In the world of the internet, DNS (Domain Name System) plays an essential role, as it is responsible for converting the web addresses typed by users into IP addresses that computers can understand. However, issues such as DNS pollution and DNS hijacking often cause great inconvenience to users.

What is DNS Pollution?

DNS pollution, also known as domain name server cache poisoning, refers to the malicious alteration of a domain name server’s data packets, causing domain names to point to the wrong IP addresses. When users attempt to access a website, they might be wrongly directed to an entirely unrelated page. In this case, users are unable to reach their desired website even if the domain name is correct.

Distinguishing Between Domain Pollution and DNS Pollution

Before addressing DNS pollution, it’s important to determine whether it’s a case of domain pollution or DNS pollution. Domain pollution typically means that the domain name itself has been marked and is restricted. If it’s domain pollution, switching to a new domain might be the only solution. For DNS pollution, there are different handling methods.

How to Detect DNS Pollution?

To detect DNS pollution, you can use specialized query detection tools or the nslookup command in the command prompt. For example, use the command nslookup (where is the domain you want to check, and is a non-existent IP address). If it returns an IP address that doesn’t actually exist, it indicates that DNS pollution has occurred.

Strategies for Handling DNS Pollution

  • Immediately Stop Resolving: For minor pollution, pausing domain name resolution for a period may help in recovery.
  • Seek Professional Help: For more serious pollution, consider using professional DNS cleaning services. These services can identify and disregard polluted DNS responses without needing to change the domain name.
  • Change DNS Servers: For DNS hijacking, changing your system’s DNS settings to a trusted foreign DNS server can be a quick fix.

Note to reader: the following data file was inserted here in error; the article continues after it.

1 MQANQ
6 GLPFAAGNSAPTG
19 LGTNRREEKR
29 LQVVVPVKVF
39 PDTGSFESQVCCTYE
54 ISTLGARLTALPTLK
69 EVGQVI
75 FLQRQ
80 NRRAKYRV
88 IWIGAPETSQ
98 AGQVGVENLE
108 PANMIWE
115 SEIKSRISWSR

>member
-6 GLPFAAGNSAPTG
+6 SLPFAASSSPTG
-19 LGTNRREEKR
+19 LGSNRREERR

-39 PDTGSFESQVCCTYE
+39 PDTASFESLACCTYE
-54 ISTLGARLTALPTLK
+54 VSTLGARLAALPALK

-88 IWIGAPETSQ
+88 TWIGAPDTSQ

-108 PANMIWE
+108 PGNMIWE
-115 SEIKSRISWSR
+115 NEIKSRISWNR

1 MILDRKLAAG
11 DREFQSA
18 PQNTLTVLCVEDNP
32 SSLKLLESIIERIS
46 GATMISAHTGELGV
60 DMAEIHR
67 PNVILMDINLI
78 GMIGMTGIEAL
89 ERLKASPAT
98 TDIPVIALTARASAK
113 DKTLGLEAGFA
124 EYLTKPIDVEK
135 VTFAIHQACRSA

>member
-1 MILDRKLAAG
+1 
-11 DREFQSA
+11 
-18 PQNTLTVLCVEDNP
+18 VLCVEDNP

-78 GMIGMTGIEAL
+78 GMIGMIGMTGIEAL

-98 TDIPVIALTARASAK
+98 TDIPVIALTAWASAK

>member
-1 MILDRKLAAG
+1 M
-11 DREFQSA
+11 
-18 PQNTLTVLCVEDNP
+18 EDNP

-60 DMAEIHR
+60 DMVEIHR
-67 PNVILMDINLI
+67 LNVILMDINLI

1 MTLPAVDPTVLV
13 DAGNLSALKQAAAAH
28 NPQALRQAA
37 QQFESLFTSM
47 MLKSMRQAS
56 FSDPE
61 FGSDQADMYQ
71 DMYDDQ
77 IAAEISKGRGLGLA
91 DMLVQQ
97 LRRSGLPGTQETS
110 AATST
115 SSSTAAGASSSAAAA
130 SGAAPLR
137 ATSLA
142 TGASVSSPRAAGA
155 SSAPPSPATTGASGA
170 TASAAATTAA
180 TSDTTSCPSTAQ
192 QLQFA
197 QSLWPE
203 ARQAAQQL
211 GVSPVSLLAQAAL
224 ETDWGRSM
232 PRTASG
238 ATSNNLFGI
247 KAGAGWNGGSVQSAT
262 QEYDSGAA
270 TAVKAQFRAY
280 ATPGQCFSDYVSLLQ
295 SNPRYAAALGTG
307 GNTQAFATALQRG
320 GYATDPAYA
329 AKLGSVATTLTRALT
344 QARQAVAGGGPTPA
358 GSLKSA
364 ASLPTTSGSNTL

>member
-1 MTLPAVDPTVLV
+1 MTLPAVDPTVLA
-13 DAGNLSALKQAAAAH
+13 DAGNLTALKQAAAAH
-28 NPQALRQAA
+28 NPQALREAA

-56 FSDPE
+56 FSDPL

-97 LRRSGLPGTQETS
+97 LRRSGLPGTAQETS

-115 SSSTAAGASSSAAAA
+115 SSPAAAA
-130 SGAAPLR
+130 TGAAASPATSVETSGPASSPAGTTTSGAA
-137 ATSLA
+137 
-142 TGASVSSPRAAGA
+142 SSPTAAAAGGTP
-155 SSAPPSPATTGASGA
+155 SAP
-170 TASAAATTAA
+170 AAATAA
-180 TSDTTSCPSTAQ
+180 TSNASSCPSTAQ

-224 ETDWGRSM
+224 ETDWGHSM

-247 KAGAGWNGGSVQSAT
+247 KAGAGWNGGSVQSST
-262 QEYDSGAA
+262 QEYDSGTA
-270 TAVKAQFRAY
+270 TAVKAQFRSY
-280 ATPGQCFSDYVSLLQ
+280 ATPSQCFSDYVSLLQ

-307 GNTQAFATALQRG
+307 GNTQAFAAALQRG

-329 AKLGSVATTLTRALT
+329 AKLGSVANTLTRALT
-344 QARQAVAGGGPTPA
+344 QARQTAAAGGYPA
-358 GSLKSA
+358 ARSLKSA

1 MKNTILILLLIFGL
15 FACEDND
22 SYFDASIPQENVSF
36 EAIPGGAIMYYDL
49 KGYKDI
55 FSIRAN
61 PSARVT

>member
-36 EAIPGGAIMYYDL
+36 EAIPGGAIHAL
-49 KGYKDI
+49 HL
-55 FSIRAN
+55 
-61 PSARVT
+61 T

• Use a Proxy or VPN: Although not a direct solution to DNS pollution, using a proxy server or VPN can circumvent local DNS resolution, thus reducing the impact of DNS pollution.
  • Ignore Specific IP Addresses: Sometimes, DNS pollution in certain countries uses fixed IP addresses. By knowing these IP addresses and configuring your system to ignore these specific responses, you can lessen the impact of DNS pollution.

Updating and Upgrading Defensive Measures

As internet security technology advances, we also need to update and upgrade our defensive measures. Here are some recommended prevention strategies for handling DNS pollution:

  • Use DNSSEC: DNSSEC provides a way to ensure that the DNS responses received are authenticated, effectively preventing DNS pollution.
  • Encrypt DNS Queries: Protecting DNS queries from being intercepted and altered can be achieved by using encryption protocols like DNS-over-HTTPS (DoH) or DNS-over-TLS (DoT).
  • Regular Monitoring and Auditing: Monitoring network traffic and auditing DNS query logs regularly can help to quickly identify and respond to potential DNS pollution incidents.
  • Establish Redundant Networks: Increasing network resilience and reducing reliance on single points of failure can be achieved by using multiple DNS service providers and setting up redundant DNS resolution paths.